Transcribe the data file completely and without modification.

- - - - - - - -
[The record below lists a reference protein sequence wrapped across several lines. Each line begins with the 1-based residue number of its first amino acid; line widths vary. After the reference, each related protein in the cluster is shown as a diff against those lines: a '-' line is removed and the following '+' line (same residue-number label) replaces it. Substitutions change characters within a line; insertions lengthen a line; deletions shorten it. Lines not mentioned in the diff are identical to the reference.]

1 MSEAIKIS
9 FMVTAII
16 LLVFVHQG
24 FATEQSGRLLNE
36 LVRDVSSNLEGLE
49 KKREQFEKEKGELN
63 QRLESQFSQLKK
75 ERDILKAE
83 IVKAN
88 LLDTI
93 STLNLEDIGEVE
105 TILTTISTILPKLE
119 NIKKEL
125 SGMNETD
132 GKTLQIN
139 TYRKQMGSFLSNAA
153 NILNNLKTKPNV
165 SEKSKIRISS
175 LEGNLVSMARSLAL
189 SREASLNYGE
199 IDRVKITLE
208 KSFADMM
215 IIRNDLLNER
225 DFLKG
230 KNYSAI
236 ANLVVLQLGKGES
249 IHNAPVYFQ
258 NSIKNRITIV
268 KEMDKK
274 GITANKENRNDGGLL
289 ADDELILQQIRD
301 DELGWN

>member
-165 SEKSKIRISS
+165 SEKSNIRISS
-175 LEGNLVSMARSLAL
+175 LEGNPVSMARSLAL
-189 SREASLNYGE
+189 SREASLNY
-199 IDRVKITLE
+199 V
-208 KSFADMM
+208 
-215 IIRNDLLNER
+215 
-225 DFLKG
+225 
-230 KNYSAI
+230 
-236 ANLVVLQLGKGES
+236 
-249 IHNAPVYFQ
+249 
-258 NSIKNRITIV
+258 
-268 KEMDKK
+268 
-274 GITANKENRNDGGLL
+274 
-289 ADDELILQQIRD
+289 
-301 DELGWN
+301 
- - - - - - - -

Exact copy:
[The record below lists a reference protein sequence wrapped across several lines. Each line begins with the 1-based residue number of its first amino acid; line widths vary. After the reference, each related protein in the cluster is shown as a diff against those lines: a '-' line is removed and the following '+' line (same residue-number label) replaces it. Substitutions change characters within a line; insertions lengthen a line; deletions shorten it. Lines not mentioned in the diff are identical to the reference.]

1 MSEAIKIS
9 FMVTAII
16 LLVFVHQG
24 FATEQSGRLLNE
36 LVRDVSSNLEGLE
49 KKREQFEKEKGELN
63 QRLESQFSQLKK
75 ERDILKAE
83 IVKAN
88 LLDTI
93 STLNLEDIGEVE
105 TILTTISTILPKLE
119 NIKKEL
125 SGMNETD
132 GKTLQIN
139 TYRKQMGSFLSNAA
153 NILNNLKTKPNV
165 SEKSKIRISS
175 LEGNLVSMARSLAL
189 SREASLNYGE
199 IDRVKITLE
208 KSFADMM
215 IIRNDLLNER
225 DFLKG
230 KNYSAI
236 ANLVVLQLGKGES
249 IHNAPVYFQ
258 NSIKNRITIV
268 KEMDKK
274 GITANKENRNDGGLL
289 ADDELILQQIRD
301 DELGWN

>member
-165 SEKSKIRISS
+165 SEKSNIRISS
-175 LEGNLVSMARSLAL
+175 LEGNPVSMARSLAL
-189 SREASLNYGE
+189 SREASLNY
-199 IDRVKITLE
+199 V
-208 KSFADMM
+208 
-215 IIRNDLLNER
+215 
-225 DFLKG
+225 
-230 KNYSAI
+230 
-236 ANLVVLQLGKGES
+236 
-249 IHNAPVYFQ
+249 
-258 NSIKNRITIV
+258 
-268 KEMDKK
+268 
-274 GITANKENRNDGGLL
+274 
-289 ADDELILQQIRD
+289 
-301 DELGWN
+301 